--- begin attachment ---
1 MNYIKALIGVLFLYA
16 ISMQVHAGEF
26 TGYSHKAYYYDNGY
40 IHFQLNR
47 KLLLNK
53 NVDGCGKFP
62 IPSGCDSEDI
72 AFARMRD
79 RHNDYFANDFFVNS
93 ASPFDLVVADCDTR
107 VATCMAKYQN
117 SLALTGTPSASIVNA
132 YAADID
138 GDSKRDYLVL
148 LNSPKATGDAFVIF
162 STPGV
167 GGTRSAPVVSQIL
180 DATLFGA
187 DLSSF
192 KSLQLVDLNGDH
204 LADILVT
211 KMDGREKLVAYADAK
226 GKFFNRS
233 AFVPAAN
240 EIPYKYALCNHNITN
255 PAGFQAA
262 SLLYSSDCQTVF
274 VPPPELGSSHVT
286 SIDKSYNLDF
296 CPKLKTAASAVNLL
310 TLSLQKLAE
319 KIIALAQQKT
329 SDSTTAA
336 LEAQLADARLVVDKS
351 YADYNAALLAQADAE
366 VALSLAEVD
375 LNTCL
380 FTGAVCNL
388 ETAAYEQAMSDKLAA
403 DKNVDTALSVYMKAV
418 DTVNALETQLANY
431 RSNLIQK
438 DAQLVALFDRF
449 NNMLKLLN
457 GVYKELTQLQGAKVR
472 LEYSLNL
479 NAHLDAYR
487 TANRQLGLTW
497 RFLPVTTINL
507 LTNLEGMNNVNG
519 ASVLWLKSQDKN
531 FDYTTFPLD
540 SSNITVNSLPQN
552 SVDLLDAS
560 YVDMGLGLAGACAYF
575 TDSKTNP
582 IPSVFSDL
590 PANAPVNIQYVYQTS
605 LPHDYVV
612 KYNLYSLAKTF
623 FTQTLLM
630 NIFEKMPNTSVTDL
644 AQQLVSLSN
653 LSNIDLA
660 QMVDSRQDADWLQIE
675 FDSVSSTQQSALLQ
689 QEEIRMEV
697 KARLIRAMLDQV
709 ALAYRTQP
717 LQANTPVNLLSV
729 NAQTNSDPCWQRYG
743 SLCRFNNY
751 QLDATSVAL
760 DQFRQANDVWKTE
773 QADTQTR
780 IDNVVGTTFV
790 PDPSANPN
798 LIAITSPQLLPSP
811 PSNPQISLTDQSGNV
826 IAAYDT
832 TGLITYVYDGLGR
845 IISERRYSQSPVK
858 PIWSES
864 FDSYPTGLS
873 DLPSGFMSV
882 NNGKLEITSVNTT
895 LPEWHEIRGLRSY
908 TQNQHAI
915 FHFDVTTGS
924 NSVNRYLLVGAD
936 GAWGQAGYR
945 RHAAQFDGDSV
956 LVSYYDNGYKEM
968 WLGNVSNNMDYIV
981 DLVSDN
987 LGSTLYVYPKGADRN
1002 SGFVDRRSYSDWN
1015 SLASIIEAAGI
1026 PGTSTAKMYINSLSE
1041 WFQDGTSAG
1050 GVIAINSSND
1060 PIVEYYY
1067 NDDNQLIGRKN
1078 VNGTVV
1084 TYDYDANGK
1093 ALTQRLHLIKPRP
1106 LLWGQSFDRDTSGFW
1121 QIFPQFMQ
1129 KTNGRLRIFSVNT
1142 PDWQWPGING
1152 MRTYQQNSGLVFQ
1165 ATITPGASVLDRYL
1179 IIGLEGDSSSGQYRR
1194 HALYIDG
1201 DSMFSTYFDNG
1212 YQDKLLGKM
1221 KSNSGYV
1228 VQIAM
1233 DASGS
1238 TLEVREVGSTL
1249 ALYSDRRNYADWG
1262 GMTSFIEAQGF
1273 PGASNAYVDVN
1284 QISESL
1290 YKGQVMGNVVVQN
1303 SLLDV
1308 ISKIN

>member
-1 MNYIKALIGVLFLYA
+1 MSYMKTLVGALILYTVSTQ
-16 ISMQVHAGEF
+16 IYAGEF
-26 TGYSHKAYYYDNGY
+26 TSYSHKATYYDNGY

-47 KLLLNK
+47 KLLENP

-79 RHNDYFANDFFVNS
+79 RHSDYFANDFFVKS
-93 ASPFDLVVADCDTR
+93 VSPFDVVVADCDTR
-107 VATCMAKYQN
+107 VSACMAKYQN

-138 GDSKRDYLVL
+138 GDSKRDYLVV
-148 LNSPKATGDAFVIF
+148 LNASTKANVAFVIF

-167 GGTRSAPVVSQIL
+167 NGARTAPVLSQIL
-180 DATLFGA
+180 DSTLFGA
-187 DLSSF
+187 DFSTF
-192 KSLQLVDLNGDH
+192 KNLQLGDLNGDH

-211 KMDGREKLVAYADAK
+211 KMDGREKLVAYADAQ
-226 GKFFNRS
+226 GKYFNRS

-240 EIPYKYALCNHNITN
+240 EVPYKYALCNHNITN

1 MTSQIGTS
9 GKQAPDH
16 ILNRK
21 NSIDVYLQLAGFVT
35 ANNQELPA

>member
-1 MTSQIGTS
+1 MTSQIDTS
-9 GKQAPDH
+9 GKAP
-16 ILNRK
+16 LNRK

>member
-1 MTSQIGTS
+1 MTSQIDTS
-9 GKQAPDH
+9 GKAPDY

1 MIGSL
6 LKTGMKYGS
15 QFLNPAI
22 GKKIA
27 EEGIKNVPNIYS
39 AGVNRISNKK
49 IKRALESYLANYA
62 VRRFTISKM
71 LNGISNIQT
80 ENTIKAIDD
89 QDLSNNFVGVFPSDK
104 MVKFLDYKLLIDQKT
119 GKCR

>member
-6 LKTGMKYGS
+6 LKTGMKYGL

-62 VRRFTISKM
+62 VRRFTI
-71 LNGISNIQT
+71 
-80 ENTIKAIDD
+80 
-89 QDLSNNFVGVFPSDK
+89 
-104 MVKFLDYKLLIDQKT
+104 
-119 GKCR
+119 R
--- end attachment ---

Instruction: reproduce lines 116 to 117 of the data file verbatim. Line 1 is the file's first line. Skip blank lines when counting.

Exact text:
1212 YQDKLLGKM
1221 KSNSGYV